Portland cement variability can occasionally cause problems.
"Are all nominally similar cements the same?"
"Does cement from the same source (same cement works, same kiln) always behave consistently?"
The answer to both questions is 'not necessarily.'
That said, let us first look at the other side of the coin.
Consider a modern cement works - it probably produces 1000 - 4000 tons of cement a day.
Raw materials are dug from the ground and are intrinsically variable - limestone from one end of the quarry might well contain more clay or silica than limestone from the other end for example.
Fuels are variable - coal varies in ash and sulfur contents and these days, a works may also burn ancillary fuels such as solvents or car tyres.
Variation in raw materials and fuels are likely to result in changes in kiln conditions and consequently, to some extent at least, to changes in the cement. Of course, some changes may be for the better, but unless they are maintained consistently, the result will be variability in the product.
Given all these sources of potential variability, another way of asking the question might be:
'How does the cement manufacturer achieve his normally high degree of consistency in the product?'
The short answer is that modern cement is normally more consistent and of a higher quality than ever before. This is due to more rigorous testing of the final product, by online analysis of raw materials and clinker and by improved monitoring of kilns, mills etc.. Of course, all this has been made possible by the advances in computer technology in recent years.
For example, until fairly recently, chemical analysis would be done by conventional wet chemical analysis. A sample of clinker or raw material would arrive at the laboratory and over the following few hours a chemist would have crushed it, dissolved it, heated it, titrated it and do whatever else was required by the analytical method. For each element.
In a modern works this is automated; a robot arm grabs the sample, crushes it, presses it into a pellet and analyses it by X-ray fluorescence and reports the result in less time than the chemist could determine one single element.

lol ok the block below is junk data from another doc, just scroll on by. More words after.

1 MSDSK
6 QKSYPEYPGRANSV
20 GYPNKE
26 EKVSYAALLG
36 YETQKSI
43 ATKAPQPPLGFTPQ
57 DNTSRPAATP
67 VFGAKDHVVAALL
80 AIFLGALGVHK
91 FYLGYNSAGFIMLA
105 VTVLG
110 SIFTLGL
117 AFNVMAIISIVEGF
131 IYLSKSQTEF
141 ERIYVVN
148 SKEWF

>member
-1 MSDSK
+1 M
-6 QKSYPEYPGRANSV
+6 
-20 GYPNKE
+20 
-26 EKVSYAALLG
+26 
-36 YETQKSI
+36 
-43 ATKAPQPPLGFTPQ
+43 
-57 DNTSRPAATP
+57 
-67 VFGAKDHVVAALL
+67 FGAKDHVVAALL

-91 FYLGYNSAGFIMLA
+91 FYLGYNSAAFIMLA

Consequently, if the composition of the raw materials, or the clinker, starts to deviate from the target, corrective action can be taken quickly, not some hours later or maybe the next day as was once the case. The result is that cement is now much less variable.
Despite all this progress, cement does still vary and, despite constant improvements, it probably always will. Below, we will consider some of the causes of this variability.
The most important property of Portland cement that is likely to vary, is the strength of concrete produced from it. Other important properties are setting times and workability (which may also impact on strength if more water is added to the mix) and colour.
Why might cement be different this week from the cement obtained from the same source last week? Cement made on a Monday is unlikely to be exactly the same as cement made at the same place on Thursday, but the chances are good that any differences will be insignificant. Sometimes, though, differences are greater.
Cement-induced concrete strength variability can be due to both physical and chemical causes. Some of the more important causes are discussed below, although there are many others.
In any reaction, a finer material is likely to react more quickly than a coarser material and cement is no exception. Differences in cement particle size, expressed as fineness or surface area, will affect strength development. If a cement has a different particle size, there will evidently be no point in looking at the cement composition for the cause if a problem has arisen with the cement mill.
The fineness to which the cement is ground will evidently affect the rate at which concrete strengths increase after mixing. Grinding the cement more finely will result in a more rapid increase in strength. Fineness is often expressed in terms of total particle surface area, eg: 400 square metres per kilogram. However, of as much, if not more, importance as fineness is the particle size distribution of the cement; relying simply on surface area measurements can be misleading.
Some minerals, gypsum for example, can sometimes grind preferentially producing cement with a high surface area, but very fine gypsum and relatively coarse clinker particles. Strength gain won't be as fast as expected; indeed, there could be false-setting problems.